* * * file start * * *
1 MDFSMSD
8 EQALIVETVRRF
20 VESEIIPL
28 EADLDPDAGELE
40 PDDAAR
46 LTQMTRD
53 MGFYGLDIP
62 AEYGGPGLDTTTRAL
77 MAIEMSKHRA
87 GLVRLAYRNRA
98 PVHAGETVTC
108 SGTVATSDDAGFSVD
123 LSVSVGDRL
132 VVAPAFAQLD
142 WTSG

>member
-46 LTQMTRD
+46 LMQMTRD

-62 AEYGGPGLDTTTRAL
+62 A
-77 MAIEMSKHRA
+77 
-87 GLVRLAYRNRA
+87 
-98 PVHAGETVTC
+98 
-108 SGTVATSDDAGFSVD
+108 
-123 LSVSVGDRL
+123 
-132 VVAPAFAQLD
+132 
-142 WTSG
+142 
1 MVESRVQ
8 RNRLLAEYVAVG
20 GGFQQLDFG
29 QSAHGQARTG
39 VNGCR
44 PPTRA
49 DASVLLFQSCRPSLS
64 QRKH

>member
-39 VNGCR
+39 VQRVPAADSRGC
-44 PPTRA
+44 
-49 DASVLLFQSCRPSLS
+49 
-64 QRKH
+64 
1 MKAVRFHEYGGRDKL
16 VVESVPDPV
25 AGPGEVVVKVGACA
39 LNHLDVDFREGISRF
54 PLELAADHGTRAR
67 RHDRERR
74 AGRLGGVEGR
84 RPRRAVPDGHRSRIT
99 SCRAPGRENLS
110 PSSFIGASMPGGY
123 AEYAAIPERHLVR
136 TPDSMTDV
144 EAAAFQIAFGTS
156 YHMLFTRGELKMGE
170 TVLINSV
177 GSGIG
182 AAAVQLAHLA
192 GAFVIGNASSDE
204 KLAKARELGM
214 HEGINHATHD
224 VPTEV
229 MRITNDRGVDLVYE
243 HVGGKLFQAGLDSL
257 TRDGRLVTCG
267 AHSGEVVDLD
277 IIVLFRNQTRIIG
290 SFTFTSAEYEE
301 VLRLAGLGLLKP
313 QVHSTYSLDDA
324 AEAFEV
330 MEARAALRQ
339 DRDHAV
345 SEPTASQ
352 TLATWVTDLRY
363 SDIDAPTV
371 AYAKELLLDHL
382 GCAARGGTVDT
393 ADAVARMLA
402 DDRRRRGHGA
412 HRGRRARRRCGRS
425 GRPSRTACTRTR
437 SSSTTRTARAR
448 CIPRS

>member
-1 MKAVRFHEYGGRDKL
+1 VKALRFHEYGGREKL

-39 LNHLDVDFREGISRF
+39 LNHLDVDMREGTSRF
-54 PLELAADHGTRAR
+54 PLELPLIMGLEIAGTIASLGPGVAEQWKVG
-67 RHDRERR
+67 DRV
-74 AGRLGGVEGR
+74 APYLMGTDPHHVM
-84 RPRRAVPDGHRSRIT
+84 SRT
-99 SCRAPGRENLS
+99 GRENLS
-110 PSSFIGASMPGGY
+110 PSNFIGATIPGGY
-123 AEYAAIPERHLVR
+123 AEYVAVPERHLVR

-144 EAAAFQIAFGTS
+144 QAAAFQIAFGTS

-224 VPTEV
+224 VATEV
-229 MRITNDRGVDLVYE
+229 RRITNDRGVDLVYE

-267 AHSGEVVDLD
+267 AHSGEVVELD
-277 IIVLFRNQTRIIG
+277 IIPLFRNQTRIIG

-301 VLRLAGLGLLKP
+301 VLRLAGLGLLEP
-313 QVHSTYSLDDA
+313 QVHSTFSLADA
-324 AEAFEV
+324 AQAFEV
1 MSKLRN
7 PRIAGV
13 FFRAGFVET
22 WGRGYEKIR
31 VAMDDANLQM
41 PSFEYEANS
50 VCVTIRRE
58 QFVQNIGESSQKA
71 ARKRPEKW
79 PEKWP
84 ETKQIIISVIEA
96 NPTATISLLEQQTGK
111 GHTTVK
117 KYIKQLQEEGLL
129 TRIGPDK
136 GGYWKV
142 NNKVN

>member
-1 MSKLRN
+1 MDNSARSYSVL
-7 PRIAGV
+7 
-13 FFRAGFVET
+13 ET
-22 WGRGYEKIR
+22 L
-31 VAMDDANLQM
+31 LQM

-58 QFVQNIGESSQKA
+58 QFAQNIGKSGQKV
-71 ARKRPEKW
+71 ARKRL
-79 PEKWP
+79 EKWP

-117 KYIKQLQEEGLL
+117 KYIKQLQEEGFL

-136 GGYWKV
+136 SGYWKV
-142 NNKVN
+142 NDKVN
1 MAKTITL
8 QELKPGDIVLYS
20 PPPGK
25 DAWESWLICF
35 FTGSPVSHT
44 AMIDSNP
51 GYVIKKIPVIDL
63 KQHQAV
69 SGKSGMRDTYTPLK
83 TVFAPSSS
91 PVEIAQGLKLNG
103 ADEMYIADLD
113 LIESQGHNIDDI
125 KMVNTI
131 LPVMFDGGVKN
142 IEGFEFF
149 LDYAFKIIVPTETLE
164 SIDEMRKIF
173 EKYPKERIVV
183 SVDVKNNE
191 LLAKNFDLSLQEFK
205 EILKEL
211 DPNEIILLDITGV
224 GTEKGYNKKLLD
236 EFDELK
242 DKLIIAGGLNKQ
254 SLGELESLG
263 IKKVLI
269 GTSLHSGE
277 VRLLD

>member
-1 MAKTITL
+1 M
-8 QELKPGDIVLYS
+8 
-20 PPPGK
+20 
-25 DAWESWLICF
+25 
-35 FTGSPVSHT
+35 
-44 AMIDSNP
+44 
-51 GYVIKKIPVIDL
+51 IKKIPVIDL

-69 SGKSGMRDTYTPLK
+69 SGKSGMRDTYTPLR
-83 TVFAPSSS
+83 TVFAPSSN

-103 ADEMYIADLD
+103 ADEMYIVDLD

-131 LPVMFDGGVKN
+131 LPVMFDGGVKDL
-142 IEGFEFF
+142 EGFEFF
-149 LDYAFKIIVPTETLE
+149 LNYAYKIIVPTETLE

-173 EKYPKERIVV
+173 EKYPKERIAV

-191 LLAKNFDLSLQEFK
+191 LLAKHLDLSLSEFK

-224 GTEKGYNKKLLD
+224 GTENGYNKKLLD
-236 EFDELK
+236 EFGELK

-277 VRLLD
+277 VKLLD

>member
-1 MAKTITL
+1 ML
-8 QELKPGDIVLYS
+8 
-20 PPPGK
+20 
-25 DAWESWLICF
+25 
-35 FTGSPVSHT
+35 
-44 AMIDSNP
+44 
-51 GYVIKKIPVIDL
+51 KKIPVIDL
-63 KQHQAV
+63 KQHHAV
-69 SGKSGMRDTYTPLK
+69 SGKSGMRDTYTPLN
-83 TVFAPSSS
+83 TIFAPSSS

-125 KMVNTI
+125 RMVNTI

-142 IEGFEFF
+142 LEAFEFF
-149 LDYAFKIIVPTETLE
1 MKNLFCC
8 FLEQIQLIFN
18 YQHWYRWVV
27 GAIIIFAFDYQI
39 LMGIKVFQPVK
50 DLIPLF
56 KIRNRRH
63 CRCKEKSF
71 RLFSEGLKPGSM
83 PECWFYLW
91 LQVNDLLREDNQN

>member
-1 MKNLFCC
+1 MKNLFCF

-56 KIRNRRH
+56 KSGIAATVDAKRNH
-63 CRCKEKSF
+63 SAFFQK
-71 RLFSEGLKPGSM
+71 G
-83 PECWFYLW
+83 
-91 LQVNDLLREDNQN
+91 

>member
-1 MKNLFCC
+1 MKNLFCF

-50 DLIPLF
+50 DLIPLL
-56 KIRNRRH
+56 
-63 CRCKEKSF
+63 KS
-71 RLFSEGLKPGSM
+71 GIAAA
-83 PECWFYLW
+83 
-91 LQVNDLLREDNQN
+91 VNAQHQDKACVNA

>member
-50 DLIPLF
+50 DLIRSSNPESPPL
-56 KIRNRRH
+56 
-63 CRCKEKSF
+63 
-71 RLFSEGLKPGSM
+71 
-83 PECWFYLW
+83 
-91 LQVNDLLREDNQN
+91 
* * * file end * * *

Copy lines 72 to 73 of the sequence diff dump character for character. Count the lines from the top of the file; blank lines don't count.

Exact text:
224 VPTEV
229 MRITNDRGVDLVYE